Catastrophic impact of cuts to funding already being felt
Donors have given the equivalent of 25 US cents (20p Sterling) per day for each of the 24.3 million people in need in Yemen, about half the amount given last year, Oxfam warned today, less than two weeks since world leaders warned that Yemen once again stands at the brink of famine.
The dramatic cut comes despite COVID-19 heaping further challenges on a country already suffering the world’s worst humanitarian disaster.
More than a third of the UN’s humanitarian programmes have already been cut back, with some completely shut down between April and August due to the funding shortage. Cuts include a reduction in services at 300 health centres and in food distributions across the country.
In Yemen, 25 cents would buy 200 grams of kidney beans, or three eggs, or 200 millilitres of cooking oil, according to the latest available market data, from July. In 2019 donors gave the equivalent of 46 cents per person each day.
The destruction of homes and basic infrastructure, rising food prices, a lack of jobs and continuous cuts to public servants’ salaries during the five years of conflict have combined to deprive Yemenis of the essentials, including food, clean water and healthcare. This has forced millions to rely on humanitarian aid in order to survive.
Muhsin Siddiquey, Oxfam’s Yemen Country Director, said: “While the economic fallout unleashed by the COVID-19 pandemic has affected every corner of the globe, in Yemen millions are on the brink of starvation. Yemenis cannot afford aid to be cut, people need more help to survive, not less.
"Yemenis had already suffered the hardships of more than five years of conflict before the pandemic wreaked further havoc, leaving them acutely vulnerable to disease and hunger. The international community urgently needs to step up funding for Yemen as well as honouring the pledges already made so that people can get the lifesaving aid they need.”
In real terms, the impact of the cut in aid is likely to be even greater than it appears because a depreciation in the Yemeni Rial has pushed up prices beyond the reach of millions. The price of flour has risen 22 per cent in the last year, onions by 35 per cent and sugar by 48 per cent.
So far this year, donors have given a total of only $1.6bn, of which $1.28bn has been channeled through the UN’s official humanitarian response. This is just 40 per cent of what the UN says is needed to supply clean water, food, shelter and medicine. Donors gave a total of $4.06bn last year and $5.17bn in 2018.
Almost all donors have given substantially less money this year, including four of the biggest – the US, UK, Saudi Arabia and the UAE. Since 2018, the number of people in need in Yemen has risen from 22.2 million to 24.3 million.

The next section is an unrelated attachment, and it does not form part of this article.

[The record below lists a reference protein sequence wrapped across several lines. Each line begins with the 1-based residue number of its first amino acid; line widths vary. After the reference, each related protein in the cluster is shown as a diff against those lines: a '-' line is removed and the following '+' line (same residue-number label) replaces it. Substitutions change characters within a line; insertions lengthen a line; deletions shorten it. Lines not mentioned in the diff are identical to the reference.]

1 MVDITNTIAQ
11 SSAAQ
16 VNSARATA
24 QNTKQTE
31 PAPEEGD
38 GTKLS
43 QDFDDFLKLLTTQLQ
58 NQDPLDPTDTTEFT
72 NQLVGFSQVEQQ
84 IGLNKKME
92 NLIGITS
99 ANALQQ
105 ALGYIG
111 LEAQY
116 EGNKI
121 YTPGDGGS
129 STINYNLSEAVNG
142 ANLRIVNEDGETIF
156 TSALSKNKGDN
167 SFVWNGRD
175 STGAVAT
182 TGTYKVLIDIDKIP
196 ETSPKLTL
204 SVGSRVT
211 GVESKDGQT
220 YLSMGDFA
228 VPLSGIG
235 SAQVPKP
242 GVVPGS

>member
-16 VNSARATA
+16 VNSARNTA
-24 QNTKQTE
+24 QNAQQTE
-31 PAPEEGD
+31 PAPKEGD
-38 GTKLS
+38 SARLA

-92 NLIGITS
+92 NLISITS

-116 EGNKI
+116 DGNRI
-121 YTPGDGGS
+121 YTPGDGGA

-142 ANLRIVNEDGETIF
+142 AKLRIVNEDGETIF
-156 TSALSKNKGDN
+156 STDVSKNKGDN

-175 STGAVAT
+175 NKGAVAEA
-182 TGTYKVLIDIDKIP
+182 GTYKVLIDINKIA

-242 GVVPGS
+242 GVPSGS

Since the escalation of the conflict in Yemen in March 2015, the UK has licensed almost £6.4bn worth of arms to members of the Saudi Arabia-led coalition which is backing the internationally recognised governments in Yemen.
Siddiquey said: “The UK should stop cashing in on this appalling humanitarian crisis and instead put people’s lives above arms manufacturers’ profit. The Yemenis who’ve had to flee their homes, go without food and clean water, and endure outbreaks of disease need a nationwide ceasefire and inclusive peace talks to end to this war so they can rebuild their lives.”
Contact: Sarah Grainger / email@example.com / 07810 181514
Notes to editors
Donations to fund the humanitarian response in Yemen are registered by the UN’s Financial Tracking Service. Daily amounts were calculated using the total amount donated to Yemen in 2019 and 2020 (both inside and outside the Humanitarian Response Plan) and the UN’s total number of people in need. Only recorded commitments have been included in this analysis; pledges have not been accounted for, and nor has funding that has not been recorded by the Financial Tracking Service. The figure for 2020 was calculated up to and including 21st September 2020.
Some of the money received from donors is given directly to people in the form of cash transfers, vouchers, and cash-for-work projects. Some is spent on projects like the rehabilitation of water sources that aim to directly or indirectly provide services to whole communities. The UN and NGOs will also incur operational and support costs.
The UN’s Food and Agriculture Organisation reported market data for Yemen in July.